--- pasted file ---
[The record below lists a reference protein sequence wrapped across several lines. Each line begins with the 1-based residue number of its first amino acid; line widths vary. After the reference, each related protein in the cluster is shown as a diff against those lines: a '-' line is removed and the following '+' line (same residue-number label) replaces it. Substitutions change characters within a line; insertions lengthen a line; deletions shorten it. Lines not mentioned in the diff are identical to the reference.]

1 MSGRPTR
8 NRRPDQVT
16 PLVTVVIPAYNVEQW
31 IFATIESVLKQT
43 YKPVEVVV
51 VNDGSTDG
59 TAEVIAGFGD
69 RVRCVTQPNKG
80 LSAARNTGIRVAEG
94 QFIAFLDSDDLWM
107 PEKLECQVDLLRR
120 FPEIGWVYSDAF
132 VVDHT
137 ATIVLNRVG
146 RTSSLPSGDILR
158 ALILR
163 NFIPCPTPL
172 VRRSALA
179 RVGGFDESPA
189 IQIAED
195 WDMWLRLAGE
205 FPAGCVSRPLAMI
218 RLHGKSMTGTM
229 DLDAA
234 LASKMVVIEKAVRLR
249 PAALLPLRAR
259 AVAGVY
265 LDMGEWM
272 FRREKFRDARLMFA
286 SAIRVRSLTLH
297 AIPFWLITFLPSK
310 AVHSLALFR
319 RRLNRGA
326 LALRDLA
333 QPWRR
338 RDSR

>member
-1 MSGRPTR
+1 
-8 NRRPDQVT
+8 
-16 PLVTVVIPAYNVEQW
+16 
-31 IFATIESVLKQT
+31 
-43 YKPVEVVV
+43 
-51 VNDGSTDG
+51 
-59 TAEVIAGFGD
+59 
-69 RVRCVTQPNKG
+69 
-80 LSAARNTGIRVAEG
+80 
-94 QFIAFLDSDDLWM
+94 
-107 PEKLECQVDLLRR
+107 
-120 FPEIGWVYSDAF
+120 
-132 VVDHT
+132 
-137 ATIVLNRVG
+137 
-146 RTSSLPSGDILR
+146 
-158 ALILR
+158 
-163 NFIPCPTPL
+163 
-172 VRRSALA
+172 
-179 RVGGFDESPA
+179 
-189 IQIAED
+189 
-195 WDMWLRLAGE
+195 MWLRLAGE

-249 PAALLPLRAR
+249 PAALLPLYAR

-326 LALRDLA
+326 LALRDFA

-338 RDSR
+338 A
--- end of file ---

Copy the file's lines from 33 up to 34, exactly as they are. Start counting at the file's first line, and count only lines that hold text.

310 AVHSLALFR
319 RRLNRGA